The historical development of these instruments dates back to at least the 17th century, with the Dutch scientist Christiaan Huygens often being cited as a key figure in their invention. The peak of production was during the second-half of the 19th century. Magic lantern shows provided a popular form of entertainment in both public and domestic settings. Combining slide projection with live narration, music and other special effects, lanternists delivered highly successful entertainment spectacles, including phantasmagoria (gathering of ghosts) shows. Slides could have moving parts, and the use of two lanterns in conjunction with pairs of slides could produce ‘dissolving’ (transforming) images. In the days before moving pictures, it was this ability to produce projection effects that appeared miraculous to audiences and gave lanterns their 'magic' moniker. As Marina Warner writes in her book, Phantasmagoria:
Magic lantern images reveal an instrinsic unexamined equivalence between the technology of illusion and supernatural phenomena: Kircher projected souls in hell, leering devils, the resurrection of Christ, and other products of imagination, not observation.The mention of Kircher is a reference to the 17th century German priest Athanasius Kircher, another figure credited in the development of the magic lantern. The lanterns in the Museum’s collection are recent by comparison, dating from the early 20th century, and were once used for teaching. It was thought that using visual aids would improve memory retention in students, and lanterns and slides provided a convenient way of reproducing images and displaying them to a large audience.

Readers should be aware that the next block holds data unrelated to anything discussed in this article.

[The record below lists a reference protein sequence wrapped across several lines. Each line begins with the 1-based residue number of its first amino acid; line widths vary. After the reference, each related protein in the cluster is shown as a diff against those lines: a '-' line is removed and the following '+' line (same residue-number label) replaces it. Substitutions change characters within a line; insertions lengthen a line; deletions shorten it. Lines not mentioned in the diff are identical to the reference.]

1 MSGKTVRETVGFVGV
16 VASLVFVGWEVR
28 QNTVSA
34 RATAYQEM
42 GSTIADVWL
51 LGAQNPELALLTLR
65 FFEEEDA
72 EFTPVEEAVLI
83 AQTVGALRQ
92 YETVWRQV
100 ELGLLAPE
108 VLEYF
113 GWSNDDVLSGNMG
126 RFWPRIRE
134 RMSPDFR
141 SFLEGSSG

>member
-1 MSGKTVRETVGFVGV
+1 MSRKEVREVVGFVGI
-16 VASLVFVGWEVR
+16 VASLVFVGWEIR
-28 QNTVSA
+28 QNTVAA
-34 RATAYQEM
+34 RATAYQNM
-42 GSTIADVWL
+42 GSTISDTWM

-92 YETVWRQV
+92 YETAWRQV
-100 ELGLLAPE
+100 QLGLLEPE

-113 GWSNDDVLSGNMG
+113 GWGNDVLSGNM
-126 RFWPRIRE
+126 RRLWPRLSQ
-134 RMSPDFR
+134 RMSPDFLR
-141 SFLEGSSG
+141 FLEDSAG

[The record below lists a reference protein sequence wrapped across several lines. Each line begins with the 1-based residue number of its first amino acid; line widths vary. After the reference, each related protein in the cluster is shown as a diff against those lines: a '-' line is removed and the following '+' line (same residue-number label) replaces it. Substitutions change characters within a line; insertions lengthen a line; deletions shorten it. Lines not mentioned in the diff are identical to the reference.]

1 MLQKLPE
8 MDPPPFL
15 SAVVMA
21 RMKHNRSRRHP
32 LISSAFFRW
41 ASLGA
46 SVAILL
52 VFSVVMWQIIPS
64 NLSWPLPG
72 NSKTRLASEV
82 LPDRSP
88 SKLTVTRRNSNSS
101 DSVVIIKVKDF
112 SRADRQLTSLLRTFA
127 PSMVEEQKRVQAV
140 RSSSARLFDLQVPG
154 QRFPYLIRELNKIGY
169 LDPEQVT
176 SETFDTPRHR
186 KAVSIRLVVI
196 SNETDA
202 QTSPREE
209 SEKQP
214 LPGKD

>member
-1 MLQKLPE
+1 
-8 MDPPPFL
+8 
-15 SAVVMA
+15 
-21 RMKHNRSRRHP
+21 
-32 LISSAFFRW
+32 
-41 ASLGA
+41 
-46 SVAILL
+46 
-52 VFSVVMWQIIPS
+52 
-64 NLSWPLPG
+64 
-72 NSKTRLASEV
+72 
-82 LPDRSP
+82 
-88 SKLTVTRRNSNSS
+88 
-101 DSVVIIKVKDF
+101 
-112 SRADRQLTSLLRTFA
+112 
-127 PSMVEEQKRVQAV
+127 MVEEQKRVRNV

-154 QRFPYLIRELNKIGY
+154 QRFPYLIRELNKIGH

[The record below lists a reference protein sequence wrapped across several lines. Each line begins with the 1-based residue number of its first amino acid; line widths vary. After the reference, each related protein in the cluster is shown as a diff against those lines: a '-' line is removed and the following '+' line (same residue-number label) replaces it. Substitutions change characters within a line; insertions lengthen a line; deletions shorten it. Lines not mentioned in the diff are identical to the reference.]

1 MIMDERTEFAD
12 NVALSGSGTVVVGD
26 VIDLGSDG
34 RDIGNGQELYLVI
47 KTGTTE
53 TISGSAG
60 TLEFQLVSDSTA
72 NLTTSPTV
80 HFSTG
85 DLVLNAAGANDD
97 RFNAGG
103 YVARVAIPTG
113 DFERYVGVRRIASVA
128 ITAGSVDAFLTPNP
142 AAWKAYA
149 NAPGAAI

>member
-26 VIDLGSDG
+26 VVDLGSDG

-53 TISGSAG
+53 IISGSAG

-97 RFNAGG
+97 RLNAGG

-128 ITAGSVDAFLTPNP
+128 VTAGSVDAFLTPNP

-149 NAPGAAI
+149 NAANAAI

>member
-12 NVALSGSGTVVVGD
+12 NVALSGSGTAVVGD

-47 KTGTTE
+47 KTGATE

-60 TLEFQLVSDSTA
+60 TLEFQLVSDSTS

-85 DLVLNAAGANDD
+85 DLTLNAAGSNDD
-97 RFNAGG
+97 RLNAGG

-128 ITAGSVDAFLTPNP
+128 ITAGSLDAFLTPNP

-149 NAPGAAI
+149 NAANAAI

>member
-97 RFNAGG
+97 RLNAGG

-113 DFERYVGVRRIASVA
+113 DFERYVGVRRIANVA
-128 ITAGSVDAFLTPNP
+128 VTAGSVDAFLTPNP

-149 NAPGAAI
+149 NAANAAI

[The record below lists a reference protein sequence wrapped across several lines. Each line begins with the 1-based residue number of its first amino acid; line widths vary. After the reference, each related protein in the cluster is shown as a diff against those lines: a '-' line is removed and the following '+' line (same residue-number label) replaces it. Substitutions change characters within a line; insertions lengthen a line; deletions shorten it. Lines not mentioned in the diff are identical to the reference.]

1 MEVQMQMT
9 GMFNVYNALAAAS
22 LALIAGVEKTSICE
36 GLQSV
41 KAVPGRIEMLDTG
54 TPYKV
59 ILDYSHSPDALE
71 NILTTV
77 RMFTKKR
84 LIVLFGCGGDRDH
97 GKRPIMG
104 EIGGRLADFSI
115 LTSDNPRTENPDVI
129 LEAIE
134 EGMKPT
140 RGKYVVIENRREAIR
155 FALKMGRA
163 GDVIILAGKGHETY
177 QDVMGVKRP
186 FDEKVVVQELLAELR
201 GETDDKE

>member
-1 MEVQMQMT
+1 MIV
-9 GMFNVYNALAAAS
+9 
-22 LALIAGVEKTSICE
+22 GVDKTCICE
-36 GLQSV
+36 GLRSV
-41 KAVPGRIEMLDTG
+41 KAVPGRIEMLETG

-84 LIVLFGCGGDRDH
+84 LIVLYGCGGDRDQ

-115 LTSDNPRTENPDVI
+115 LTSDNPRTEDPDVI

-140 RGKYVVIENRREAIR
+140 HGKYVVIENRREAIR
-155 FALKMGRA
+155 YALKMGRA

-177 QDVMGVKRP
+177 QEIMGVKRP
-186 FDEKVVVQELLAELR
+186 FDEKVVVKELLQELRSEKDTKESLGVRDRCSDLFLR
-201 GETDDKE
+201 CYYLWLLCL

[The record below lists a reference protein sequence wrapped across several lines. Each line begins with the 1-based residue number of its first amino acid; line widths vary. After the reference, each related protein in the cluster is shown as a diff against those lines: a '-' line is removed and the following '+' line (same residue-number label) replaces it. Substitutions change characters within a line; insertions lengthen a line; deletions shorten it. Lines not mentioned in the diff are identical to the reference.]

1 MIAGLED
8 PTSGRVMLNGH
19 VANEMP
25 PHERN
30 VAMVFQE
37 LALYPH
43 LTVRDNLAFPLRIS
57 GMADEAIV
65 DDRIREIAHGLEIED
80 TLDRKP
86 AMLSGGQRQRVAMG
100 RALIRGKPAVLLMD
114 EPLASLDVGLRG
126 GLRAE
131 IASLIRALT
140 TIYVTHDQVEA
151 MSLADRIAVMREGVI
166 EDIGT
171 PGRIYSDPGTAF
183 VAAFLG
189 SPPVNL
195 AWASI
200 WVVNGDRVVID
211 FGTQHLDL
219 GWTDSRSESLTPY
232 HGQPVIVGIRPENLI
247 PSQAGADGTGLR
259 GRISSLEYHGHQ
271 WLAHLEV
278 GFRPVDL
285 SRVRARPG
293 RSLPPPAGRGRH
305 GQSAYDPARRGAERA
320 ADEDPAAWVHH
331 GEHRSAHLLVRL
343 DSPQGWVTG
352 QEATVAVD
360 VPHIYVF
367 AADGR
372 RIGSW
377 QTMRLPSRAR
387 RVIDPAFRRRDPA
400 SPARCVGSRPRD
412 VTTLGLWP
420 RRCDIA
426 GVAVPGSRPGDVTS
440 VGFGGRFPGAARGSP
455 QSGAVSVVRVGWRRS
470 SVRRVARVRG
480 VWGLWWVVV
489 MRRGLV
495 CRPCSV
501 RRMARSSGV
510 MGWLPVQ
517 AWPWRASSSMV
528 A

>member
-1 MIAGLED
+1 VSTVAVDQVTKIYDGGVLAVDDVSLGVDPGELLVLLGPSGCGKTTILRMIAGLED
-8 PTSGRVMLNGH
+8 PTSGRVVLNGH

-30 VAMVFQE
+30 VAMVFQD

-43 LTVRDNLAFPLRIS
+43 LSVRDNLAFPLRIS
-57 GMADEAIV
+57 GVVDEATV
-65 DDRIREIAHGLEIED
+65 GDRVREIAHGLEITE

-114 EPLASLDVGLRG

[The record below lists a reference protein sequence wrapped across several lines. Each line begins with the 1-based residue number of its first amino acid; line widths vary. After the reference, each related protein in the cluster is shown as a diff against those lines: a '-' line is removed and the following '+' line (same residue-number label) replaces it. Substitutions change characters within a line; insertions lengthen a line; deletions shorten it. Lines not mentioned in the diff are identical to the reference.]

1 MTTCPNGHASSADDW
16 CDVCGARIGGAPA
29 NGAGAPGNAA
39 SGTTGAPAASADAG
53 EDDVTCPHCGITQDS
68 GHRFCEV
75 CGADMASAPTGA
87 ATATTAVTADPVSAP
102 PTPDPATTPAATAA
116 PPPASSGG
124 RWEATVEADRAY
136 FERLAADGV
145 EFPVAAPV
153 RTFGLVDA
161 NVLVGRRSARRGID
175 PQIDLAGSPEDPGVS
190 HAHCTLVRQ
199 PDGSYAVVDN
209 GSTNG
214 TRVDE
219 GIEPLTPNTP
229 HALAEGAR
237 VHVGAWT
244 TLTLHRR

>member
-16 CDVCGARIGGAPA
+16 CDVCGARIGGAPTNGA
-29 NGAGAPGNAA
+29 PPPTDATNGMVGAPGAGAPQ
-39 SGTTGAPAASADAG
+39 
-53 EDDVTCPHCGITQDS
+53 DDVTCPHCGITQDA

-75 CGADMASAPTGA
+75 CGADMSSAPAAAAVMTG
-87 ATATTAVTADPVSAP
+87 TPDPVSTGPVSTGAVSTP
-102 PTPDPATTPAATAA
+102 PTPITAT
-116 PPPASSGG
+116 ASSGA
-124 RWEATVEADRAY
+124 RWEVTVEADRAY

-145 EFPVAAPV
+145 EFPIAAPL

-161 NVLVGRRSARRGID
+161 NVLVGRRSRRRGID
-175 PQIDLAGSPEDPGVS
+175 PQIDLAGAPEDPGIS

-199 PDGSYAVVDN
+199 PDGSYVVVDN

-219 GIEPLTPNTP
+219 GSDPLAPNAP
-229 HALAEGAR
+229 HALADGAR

More interesting still, a short article in the Review of Reviews (1890) reveals that Leeds may have been quite pioneering in its uptake of the magic lantern for use in lectures. The article, entitled ‘How to Utilise the Magic Lantern; Some Valuable Hints for Teachers’, cites ‘The Optical Lantern as an Aid to Teaching’ by C.H. Bothamley, which gives details about the use of lanterns in classrooms at the Yorkshire College, now the University of Leeds. Bothamley refers to Professor Miall (then Professor of Biology), who promoted the use of the magic lantern for teaching students, and was able to demonstrate its successful use even in day-lit rooms. According to this article, “in the Yorkshire College almost every department has its lantern”, used to illustrate lectures on a range of “widely different subjects”. The educational slides in the Museum’s collection are representative of this variety, covering a huge range of topics, including the sciences, engineering, history, art, architecture, industries, geography and travel.
This post is adapted from an excerpt of the 'magic lantern and slides object history files' by Kiara White and Liz Stainforth.